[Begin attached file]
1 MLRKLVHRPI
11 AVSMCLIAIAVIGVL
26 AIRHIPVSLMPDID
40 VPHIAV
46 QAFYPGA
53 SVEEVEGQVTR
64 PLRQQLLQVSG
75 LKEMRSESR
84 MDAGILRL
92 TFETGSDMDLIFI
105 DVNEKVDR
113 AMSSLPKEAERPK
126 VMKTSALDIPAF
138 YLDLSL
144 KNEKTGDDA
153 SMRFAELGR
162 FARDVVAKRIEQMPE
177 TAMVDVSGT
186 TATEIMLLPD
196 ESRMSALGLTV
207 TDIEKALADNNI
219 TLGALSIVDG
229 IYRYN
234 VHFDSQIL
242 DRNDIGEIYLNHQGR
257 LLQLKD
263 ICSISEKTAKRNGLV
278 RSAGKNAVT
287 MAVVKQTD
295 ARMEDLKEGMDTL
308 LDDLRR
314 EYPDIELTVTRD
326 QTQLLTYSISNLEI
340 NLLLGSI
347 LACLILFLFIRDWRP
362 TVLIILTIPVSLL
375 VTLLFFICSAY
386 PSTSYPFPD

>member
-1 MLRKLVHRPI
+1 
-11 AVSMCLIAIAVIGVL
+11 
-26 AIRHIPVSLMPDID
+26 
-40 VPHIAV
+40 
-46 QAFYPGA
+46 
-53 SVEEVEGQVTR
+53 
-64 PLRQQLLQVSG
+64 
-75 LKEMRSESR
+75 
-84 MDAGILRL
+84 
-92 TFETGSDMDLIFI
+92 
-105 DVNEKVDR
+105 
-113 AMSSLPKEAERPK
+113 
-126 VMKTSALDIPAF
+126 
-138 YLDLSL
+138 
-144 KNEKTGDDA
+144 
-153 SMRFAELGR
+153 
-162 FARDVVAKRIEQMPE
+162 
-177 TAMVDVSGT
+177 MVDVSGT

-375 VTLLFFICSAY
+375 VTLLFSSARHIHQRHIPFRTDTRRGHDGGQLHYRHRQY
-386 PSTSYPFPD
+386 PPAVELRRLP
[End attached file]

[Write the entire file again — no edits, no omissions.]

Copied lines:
1 MLRKLVHRPI
11 AVSMCLIAIAVIGVL
26 AIRHIPVSLMPDID
40 VPHIAV
46 QAFYPGA
53 SVEEVEGQVTR
64 PLRQQLLQVSG
75 LKEMRSESR
84 MDAGILRL
92 TFETGSDMDLIFI
105 DVNEKVDR
113 AMSSLPKEAERPK
126 VMKTSALDIPAF
138 YLDLSL
144 KNEKTGDDA
153 SMRFAELGR
162 FARDVVAKRIEQMPE
177 TAMVDVSGT
186 TATEIMLLPD
196 ESRMSALGLTV
207 TDIEKALADNNI
219 TLGALSIVDG
229 IYRYN
234 VHFDSQIL
242 DRNDIGEIYLNHQGR
257 LLQLKD
263 ICSISEKTAKRNGLV
278 RSAGKNAVT
287 MAVVKQTD
295 ARMEDLKEGMDTL
308 LDDLRR
314 EYPDIELTVTRD
326 QTQLLTYSISNLEI
340 NLLLGSI
347 LACLILFLFIRDWRP
362 TVLIILTIPVSLL
375 VTLLFFICSAY
386 PSTSYPFPD

>member
-1 MLRKLVHRPI
+1 
-11 AVSMCLIAIAVIGVL
+11 
-26 AIRHIPVSLMPDID
+26 
-40 VPHIAV
+40 
-46 QAFYPGA
+46 
-53 SVEEVEGQVTR
+53 
-64 PLRQQLLQVSG
+64 
-75 LKEMRSESR
+75 
-84 MDAGILRL
+84 
-92 TFETGSDMDLIFI
+92 
-105 DVNEKVDR
+105 
-113 AMSSLPKEAERPK
+113 
-126 VMKTSALDIPAF
+126 
-138 YLDLSL
+138 
-144 KNEKTGDDA
+144 
-153 SMRFAELGR
+153 
-162 FARDVVAKRIEQMPE
+162 
-177 TAMVDVSGT
+177 MVDVSGT

-375 VTLLFFICSAY
+375 VTLLFSSARHIHQRHIPFRTDTRRGHDGGQLHYRHRQY
-386 PSTSYPFPD
+386 PPAVELRRLP